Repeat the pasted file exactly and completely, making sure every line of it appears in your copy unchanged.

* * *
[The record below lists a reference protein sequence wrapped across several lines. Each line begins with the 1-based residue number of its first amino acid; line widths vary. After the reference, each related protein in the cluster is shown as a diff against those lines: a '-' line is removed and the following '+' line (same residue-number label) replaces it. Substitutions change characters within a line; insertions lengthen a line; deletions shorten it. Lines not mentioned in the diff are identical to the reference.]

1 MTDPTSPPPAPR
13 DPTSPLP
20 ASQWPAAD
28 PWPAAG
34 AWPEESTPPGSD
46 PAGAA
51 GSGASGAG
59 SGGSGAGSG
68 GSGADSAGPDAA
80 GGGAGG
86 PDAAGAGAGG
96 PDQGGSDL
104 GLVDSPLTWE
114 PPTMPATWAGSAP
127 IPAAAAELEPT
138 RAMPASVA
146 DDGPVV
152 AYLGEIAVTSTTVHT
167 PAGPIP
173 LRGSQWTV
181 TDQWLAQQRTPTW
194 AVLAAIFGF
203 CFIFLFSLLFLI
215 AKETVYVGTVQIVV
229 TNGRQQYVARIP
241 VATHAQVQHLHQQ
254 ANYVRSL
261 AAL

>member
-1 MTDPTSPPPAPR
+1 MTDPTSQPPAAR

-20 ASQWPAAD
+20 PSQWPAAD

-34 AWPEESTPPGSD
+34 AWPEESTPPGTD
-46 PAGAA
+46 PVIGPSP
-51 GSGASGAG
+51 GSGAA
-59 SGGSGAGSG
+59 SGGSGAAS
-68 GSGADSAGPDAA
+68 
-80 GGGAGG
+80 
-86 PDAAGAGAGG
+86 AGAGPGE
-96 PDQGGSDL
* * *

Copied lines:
[The record below lists a reference protein sequence wrapped across several lines. Each line begins with the 1-based residue number of its first amino acid; line widths vary. After the reference, each related protein in the cluster is shown as a diff against those lines: a '-' line is removed and the following '+' line (same residue-number label) replaces it. Substitutions change characters within a line; insertions lengthen a line; deletions shorten it. Lines not mentioned in the diff are identical to the reference.]

1 MTDPTSPPPAPR
13 DPTSPLP
20 ASQWPAAD
28 PWPAAG
34 AWPEESTPPGSD
46 PAGAA
51 GSGASGAG
59 SGGSGAGSG
68 GSGADSAGPDAA
80 GGGAGG
86 PDAAGAGAGG
96 PDQGGSDL
104 GLVDSPLTWE
114 PPTMPATWAGSAP
127 IPAAAAELEPT
138 RAMPASVA
146 DDGPVV
152 AYLGEIAVTSTTVHT
167 PAGPIP
173 LRGSQWTV
181 TDQWLAQQRTPTW
194 AVLAAIFGF
203 CFIFLFSLLFLI
215 AKETVYVGTVQIVV
229 TNGRQQYVARIP
241 VATHAQVQHLHQQ
254 ANYVRSL
261 AAL

>member
-1 MTDPTSPPPAPR
+1 MTDPTSQPPAAR

-20 ASQWPAAD
+20 PSQWPAAD

-34 AWPEESTPPGSD
+34 AWPEESTPPGTD
-46 PAGAA
+46 PVIGPSP
-51 GSGASGAG
+51 GSGAA
-59 SGGSGAGSG
+59 SGGSGAAS
-68 GSGADSAGPDAA
+68 
-80 GGGAGG
+80 
-86 PDAAGAGAGG
+86 AGAGPGE
-96 PDQGGSDL